Wastewater samples in Sask. show COVID-19 spike in Regina, peak in Saskatoon

The latest study of wastewater from University of Regina and University of Saskatchewan shows an increase of COVID-19 in both cities, with an exponential spike in Regina, while the viral load fell in some northern Saskatchewan cities.

Saskatoon entering 'uncharted' territory of COVID-19, researcher says

A peek at the UV filtering system used at the City of Saskatoon's wastewater treatment plant. Researchers from the University of Saskatchewan recorded a 25 per cent increase in the viral load of COVID-19. (Submitted by the City of Saskatoon)

A scan of sewage sample in four Saskatchewan cities shows an exponential increase in COVID-19 in Regina and a decrease in some of the province's northern cities, according to wastewater analyses from the University of Regina and University of Saskatchewan.

The latest report from the University of Regina says current viral levels of SARS-CoV-2 are more than 250 per cent higher than peak levels during the Alpha wave in April 2021. That means there is 2.5 times more COVID-19 present in Regina, according to the study.

"Initial analyses indicate that the levels will not decrease within the next reporting period," a post on the University's Facebook page read.

"Compared to the previous week, the viral levels have increased significantly and remain high."

Wastewater data can help predict COVID-19 caseloads in Saskatchewan cities. Saskatchewan shifted from reporting daily COVID-19 data in early February to weekly reporting.

COVID-19 case numbers are skewed, even with weekly reporting, because of testing restrictions, making it difficult for experts and the public to track COVID-19 in the province.

In Saskatoon, analysis released by scientists from the university's Global Institute for Water Security on Monday found there was a 25.5 per cent increase in the COVID-19 viral load of Saskatoon sewage samples while that load dropped in Prince Albert and North Battleford.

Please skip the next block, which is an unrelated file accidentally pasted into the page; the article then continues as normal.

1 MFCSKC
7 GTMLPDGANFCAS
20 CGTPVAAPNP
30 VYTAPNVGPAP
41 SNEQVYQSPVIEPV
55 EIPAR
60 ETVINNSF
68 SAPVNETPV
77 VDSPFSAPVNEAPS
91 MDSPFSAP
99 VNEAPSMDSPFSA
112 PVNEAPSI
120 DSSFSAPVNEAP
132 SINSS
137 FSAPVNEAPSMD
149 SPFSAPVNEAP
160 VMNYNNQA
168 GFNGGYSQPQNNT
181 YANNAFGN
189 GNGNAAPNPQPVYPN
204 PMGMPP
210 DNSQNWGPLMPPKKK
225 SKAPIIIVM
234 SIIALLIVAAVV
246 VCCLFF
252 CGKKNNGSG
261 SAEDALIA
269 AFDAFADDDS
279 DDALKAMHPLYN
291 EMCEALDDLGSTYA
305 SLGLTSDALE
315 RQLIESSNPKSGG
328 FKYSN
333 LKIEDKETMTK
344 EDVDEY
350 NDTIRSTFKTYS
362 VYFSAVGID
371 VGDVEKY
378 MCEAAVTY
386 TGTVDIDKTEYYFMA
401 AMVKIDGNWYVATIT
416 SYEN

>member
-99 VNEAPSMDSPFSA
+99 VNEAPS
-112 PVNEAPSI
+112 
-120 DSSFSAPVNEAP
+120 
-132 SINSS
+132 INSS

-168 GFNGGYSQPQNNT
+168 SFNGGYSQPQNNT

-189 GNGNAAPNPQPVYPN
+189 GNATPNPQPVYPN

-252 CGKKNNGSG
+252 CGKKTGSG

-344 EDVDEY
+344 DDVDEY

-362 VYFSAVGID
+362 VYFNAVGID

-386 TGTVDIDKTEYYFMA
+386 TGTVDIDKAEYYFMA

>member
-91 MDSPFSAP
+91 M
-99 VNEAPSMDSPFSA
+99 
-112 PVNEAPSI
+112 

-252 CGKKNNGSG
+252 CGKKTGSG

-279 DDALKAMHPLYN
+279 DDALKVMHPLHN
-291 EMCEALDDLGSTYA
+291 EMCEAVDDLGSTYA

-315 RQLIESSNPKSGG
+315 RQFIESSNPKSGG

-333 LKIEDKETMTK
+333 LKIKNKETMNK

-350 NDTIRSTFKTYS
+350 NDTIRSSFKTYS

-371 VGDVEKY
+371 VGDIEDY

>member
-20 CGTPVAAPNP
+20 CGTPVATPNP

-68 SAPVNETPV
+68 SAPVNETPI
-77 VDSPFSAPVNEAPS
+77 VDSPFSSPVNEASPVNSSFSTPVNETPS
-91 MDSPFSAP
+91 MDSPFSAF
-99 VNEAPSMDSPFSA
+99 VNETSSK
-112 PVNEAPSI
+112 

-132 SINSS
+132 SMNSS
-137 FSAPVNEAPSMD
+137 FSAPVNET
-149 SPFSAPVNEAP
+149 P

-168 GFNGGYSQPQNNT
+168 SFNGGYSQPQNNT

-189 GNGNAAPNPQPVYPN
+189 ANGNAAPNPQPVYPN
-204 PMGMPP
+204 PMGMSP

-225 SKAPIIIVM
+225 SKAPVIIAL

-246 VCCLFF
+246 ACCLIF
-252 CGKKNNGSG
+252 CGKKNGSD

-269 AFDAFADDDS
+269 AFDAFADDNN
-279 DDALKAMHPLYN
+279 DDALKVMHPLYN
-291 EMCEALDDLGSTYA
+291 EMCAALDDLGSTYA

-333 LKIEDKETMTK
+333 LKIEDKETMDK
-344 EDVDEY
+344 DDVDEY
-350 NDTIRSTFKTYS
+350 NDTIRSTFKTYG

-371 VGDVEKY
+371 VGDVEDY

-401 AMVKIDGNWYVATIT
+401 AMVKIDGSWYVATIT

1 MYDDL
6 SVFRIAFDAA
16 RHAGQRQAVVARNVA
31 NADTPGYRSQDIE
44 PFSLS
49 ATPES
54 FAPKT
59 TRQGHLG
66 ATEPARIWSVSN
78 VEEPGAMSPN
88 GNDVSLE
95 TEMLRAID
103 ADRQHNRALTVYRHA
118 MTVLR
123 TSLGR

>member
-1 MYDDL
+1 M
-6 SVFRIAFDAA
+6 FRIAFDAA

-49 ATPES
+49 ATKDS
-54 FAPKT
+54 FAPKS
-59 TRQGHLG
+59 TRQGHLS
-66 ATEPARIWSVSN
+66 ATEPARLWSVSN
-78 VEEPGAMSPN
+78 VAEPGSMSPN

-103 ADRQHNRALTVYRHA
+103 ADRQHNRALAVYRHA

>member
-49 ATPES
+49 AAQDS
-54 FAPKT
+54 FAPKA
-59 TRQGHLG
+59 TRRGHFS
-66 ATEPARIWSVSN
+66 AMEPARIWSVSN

It's a relatively small shift in Saskatoon's viral load of COVID-19, given the city's 742 per cent increase reported a week ago, however, toxicology professor John Giesy wrote in an email that Saskatoon is in "uncharted " territory.

He said the data runs almost exactly two weeks ahead of hospitalizations, meaning that the high rate of COVID-19 found in the University's wastewater analysis foreshadows a looming spike in hospitalizations.

"The current wave driven by Omicron BA-2 is still going up and we are now at the greatest value we have ever seen," he said.

"If there is any good news, the rate of increase seems to be slowing." 

A seven-day moving average of viral load of SARS-CoV-2 in Saskatoon wastewater, as analyzed by the University of Saskatchewan. (Submitted by John Giesy/University of Saskatchewan)

Both Prince Albert and North Battleford had a reduced COVID-19 viral load, with researchers calculating a 16.5 per cent decrease and 20.1 per cent decrease respectively.

Treatment plant operators in Prince Albert said that the average daily flows in the past week were about 16 per cent more than the last report because of meltwater — and the decrease needs to be read with that in mind.

Saskatoon, Prince Albert and North Battleford cities based their change percentage on the average of three individual daily measurements compared to the weekly average of the previous week. Reporting for this data in Saskatoon ended on April 13, Prince Albert on April 11 and North Battleford on April 9. 

In all four cities, the highly contagious Omicron BA.2 subvariant made up more than 98 per cent of the COVID-19 viral load found in sewage samples.

In the previous week's report, the subvariant made up less than 90 per cent of all samples found in Saskatoon, Prince Albert and North Battleford. Analysis in Prince Albert only found the BA.2 subvariant was in 61 per cent of the samples.